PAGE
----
Well, the tax cuts haven’t been repealed, and there have been no big new tax increases. But yesterday the White House announced that final tallies for the federal government’s fiscal year ending September 30, 2006, the budget deficit had shrunk from $413 billion two years ago to $248 billion. The federal government collected $2.407 trillion in taxes in FY2006, $122 billion more than originally forecast back in February.
Memo to the media: Tax revenues increased because of strong economic activity, not an increase in tax rates (as liberal pundits claimed was necessary).
Last night, ABC and CBS skipped this good economic and budget news. NBC’s Brian Williams held himself to a 30-second story that aired 22 minutes into Wednesday’s Nightly News: “The federal government today released its official budget figures for the fiscal year just ended, and the good news is the deficit fell to its lowest point in four years. It's also the bad news, $248 billion higher tax receipts from corporations and individuals helped the bottom line this year. The problem is next year the deficit is expected to rise again, and long term, the budget will be strained by the retirement of those 78 million American Baby Boomers.”
What Williams did not say is that the Boomers’ retirement will “strain” the budget because of the array of liberally-inspired social welfare programs like Social Security, Medicare and Medicaid that tax American workers to pay ever-increasing benefits to (mostly) non-workers. And, as the MRC's Ken Shepherd caught, Williams did not repeat his allegation from July that the deficit success was obtained by cooking the budgetary books.
The good budget news flies in the face of what liberal journalists have been telling viewers for the last couple of years. Last month, ABC’s George Stephanopoulos got in the face of conservative Stephen Laffey, who was challenging liberal Senator Lincoln Chafee in the Republican primary. Stephanopoulos told Laffey that his “No taxes” pledge was irresponsible: “I mean, if the deficit continued to grow, it’s not responsible to say you’re never going to raise taxes....Ronald Reagan also increased taxes....So it’s, ‘Read my lips,’ you’re never going to vote to raise taxes?”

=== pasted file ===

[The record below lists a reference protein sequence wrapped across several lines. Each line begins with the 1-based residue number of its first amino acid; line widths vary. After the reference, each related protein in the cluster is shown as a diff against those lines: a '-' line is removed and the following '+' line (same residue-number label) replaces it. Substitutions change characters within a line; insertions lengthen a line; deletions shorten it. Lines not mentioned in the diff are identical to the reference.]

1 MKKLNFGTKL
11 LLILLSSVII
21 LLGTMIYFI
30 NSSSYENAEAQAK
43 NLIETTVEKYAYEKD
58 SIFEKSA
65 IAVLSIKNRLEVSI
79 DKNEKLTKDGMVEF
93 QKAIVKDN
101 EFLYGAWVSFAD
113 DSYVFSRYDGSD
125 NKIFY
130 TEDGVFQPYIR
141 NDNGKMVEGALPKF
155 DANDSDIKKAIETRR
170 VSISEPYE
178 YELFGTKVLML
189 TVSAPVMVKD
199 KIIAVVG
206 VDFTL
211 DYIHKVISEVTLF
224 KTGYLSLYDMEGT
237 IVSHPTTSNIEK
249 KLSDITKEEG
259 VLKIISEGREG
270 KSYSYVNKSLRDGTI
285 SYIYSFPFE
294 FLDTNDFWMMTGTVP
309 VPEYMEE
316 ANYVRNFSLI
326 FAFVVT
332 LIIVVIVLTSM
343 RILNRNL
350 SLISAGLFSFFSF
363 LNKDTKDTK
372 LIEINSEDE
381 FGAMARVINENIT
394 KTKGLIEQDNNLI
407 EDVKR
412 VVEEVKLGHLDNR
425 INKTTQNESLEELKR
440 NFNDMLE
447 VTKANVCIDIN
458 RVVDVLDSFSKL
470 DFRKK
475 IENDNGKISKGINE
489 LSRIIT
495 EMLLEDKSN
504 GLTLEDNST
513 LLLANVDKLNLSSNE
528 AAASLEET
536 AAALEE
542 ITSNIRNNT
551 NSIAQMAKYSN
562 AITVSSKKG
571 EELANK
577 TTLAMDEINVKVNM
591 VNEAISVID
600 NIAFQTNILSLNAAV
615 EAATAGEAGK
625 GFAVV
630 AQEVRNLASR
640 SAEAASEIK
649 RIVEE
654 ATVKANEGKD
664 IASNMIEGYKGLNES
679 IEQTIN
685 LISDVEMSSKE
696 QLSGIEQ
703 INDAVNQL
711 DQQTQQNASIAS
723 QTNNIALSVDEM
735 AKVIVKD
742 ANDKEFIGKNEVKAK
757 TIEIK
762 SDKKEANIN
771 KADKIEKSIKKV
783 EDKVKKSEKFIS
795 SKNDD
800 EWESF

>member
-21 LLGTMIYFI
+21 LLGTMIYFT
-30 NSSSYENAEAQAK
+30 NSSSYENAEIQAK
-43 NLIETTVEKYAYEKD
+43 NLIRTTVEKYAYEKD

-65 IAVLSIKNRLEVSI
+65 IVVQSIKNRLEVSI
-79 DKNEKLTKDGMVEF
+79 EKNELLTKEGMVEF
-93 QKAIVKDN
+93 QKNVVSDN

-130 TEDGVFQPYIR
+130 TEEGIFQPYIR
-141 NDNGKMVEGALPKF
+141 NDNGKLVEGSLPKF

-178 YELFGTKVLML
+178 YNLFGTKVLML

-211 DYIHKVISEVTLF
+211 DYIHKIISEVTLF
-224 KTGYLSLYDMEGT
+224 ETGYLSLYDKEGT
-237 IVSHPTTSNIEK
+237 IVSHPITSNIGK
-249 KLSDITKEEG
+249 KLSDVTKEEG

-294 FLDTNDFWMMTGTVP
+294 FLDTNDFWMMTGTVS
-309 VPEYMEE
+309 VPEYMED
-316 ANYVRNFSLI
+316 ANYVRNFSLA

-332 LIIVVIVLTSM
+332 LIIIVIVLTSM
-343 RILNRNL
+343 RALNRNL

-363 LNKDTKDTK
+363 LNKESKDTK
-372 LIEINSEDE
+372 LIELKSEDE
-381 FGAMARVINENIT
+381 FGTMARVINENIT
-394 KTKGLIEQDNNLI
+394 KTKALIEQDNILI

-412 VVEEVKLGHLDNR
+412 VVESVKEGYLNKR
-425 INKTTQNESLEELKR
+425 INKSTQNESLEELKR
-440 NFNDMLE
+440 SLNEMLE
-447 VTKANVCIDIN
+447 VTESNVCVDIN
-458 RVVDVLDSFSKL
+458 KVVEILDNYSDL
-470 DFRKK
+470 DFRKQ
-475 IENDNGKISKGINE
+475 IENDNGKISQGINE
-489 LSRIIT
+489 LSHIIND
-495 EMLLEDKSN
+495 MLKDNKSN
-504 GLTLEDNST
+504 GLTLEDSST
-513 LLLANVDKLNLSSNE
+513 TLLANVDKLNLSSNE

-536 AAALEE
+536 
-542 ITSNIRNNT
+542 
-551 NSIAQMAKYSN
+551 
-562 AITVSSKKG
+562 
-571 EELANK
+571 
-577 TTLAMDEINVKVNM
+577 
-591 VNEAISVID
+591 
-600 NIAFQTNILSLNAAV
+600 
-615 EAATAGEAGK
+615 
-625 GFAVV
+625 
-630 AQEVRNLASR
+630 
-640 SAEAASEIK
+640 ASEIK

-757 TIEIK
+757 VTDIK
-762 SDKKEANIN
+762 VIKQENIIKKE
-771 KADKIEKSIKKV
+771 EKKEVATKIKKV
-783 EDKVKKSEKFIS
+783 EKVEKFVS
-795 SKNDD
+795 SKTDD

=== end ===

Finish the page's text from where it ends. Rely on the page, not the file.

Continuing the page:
Back in May on Face the Nation, CBS’s Bob Schieffer fretted that “the ballooning deficit” was being obscured because of “silly issues” like making English the official language of the United States. At the time, the deficit was tens of billions of dollars lower than it was in 2005.
Last October, NPR’s Nina Totenberg ridiculed the idea of tax cuts given the government’s fiscal “mess.” She told the other journalists gathered for the Inside Washington roundtable that Democrats could easily use the issue of tax cuts to defeat Republicans: “One of the other things is you say, ‘Look, we’re in this mess fiscally and they want to increase the tax cuts for the most wealthy people in the United States, the top one half of one percent would get a hundred thousand dollars, people who make over a million dollars,’ or something like that.”
The most glaringly wrong prediction came from CBS’s Bob Schieffer on the February 8, 2005 Early Show. Co-host Hannah Storm asked Schieffer whether he thought President Bush could keep his 2004 campaign promise to halve the deficit from its predicted $520 billion within the next four years: “I want to ask you about the deficit because the President has pledged to cut the deficit in half by the time he leaves office in 2009. Is he going to be able to realistically achieve that goal without raising taxes?”
Schieffer said no. “I frankly don’t think so. I think in the end this President will raise taxes before his term is out, just like Ronald Reagan raised taxes after he enacted those enormous tax cuts at the beginning of his program. The government has just got to find some money to finance these programs.”
Today’s Early Show was silent on the new and improved budget numbers.
Schieffer made that prediction six months before Hurricane Katrina unexpectedly added to the federal government’s expenses, yet the Bush administration was able to beat the target by two years, without a major tax increase. Once again, journalists have failed to appreciate the power of lower tax rates to stimulate economic growth, which not only adds to the wealth of the private sector, but ends up returning more revenue to liberals’ cherished government.